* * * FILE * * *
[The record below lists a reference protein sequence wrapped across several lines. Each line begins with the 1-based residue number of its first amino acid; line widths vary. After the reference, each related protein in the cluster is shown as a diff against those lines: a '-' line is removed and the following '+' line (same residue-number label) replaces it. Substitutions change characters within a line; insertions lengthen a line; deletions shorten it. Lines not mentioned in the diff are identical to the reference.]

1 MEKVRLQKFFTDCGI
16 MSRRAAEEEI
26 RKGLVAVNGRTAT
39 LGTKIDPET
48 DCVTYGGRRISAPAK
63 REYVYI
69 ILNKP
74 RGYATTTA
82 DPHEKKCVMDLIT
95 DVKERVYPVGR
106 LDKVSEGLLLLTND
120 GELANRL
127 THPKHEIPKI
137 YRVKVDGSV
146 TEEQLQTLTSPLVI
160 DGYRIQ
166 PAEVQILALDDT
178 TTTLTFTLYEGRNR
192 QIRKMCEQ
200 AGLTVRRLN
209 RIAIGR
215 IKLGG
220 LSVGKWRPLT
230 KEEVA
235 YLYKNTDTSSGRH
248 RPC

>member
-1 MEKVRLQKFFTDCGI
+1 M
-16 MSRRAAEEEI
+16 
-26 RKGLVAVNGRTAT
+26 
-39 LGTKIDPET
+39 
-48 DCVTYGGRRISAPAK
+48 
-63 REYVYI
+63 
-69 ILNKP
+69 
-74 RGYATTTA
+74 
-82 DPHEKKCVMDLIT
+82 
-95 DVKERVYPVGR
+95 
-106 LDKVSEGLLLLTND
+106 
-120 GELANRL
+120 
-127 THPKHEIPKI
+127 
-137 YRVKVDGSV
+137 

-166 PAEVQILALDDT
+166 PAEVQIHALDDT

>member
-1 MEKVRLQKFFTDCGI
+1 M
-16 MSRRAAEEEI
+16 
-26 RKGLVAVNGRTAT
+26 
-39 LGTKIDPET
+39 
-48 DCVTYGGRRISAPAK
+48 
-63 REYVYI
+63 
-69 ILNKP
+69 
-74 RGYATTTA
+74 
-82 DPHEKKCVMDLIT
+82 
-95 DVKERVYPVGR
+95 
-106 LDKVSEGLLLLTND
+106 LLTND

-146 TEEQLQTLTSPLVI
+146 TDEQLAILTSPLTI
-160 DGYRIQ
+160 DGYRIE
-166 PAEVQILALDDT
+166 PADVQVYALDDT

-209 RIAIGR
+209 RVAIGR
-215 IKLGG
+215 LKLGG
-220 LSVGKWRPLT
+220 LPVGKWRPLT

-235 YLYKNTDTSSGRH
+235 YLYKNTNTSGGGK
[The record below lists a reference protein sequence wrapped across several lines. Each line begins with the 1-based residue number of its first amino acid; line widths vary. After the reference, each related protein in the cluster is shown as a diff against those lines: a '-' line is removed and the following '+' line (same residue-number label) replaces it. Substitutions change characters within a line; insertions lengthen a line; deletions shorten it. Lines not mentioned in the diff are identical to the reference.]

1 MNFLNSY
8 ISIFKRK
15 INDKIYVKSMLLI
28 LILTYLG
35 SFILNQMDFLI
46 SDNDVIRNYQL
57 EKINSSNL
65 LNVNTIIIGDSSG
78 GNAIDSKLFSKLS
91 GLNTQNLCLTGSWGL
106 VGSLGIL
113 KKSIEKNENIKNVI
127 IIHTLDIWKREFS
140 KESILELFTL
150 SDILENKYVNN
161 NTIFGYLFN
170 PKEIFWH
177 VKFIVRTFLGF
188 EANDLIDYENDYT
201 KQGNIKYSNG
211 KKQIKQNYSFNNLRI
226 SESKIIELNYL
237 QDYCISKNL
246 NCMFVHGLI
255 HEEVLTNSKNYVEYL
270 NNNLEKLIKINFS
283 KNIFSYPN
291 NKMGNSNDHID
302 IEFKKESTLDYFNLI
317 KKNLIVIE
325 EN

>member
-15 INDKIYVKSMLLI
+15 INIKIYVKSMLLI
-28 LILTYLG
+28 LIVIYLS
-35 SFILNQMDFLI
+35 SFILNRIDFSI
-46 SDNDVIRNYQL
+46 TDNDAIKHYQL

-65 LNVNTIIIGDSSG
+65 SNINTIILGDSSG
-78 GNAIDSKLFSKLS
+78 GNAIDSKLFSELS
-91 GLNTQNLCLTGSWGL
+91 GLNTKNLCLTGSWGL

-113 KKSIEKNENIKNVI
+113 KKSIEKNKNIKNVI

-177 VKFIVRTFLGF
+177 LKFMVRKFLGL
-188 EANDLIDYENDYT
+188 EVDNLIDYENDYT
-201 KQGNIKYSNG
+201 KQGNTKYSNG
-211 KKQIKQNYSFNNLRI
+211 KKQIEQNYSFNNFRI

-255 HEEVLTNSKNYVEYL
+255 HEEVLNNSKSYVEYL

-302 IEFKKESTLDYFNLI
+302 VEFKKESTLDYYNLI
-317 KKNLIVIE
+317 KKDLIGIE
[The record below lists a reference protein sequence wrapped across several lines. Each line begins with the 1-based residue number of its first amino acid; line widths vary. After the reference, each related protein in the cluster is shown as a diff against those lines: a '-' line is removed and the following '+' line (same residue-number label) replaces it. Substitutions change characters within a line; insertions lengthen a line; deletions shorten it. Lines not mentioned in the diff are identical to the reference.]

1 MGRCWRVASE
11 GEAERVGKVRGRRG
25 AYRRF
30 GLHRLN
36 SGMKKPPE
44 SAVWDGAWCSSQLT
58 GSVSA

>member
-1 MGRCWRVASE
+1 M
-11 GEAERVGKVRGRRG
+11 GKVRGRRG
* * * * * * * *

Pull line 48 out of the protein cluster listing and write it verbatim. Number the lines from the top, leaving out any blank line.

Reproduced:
+95 